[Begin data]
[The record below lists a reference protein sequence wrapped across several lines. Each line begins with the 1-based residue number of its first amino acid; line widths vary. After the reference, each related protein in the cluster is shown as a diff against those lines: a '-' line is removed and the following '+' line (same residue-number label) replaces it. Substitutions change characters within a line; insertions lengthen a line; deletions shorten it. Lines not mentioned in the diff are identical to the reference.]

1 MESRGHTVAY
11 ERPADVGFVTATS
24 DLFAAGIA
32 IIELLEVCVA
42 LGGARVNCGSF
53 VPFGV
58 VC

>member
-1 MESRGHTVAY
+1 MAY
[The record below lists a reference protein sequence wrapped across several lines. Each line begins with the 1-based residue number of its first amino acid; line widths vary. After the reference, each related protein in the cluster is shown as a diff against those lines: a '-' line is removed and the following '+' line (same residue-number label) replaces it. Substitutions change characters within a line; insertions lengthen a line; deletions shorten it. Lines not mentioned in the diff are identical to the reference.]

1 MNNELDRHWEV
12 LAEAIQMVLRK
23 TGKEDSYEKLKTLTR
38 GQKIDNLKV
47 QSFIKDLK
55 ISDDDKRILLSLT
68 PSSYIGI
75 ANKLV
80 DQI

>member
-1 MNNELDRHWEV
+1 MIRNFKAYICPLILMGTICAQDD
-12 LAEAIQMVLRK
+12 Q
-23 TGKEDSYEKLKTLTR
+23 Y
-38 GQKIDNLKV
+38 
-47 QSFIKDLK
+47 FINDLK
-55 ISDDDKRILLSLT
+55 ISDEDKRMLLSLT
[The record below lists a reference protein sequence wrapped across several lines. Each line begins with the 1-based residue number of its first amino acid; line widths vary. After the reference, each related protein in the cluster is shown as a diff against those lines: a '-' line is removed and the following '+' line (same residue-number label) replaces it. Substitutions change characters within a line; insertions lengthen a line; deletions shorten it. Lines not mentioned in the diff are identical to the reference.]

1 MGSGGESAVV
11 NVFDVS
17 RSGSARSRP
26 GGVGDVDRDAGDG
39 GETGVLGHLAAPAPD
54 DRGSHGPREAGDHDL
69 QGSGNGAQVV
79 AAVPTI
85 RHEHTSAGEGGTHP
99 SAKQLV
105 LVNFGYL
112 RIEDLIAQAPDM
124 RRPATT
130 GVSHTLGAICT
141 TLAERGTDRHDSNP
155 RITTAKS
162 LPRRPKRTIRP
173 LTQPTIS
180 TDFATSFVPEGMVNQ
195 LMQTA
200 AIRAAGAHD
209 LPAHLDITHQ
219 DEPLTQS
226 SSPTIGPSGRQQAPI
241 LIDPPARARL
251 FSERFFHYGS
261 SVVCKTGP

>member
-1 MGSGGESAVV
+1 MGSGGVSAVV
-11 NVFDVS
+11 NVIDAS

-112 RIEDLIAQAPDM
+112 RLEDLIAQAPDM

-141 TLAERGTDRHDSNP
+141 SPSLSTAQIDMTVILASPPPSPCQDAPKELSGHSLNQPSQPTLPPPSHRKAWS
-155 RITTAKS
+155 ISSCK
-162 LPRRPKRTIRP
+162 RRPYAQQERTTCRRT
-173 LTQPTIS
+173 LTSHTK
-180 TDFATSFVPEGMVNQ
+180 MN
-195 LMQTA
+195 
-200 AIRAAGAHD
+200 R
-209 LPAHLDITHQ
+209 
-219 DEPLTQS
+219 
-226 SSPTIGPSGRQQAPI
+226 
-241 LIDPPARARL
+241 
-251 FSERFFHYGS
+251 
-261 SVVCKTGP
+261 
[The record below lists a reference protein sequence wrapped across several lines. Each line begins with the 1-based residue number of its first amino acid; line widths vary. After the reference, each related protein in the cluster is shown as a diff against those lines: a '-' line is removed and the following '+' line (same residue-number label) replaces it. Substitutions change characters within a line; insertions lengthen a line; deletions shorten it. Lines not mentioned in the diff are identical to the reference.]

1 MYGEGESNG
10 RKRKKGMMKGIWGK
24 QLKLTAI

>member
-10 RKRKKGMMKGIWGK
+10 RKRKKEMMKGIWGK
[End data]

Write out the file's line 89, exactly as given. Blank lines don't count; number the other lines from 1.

+226 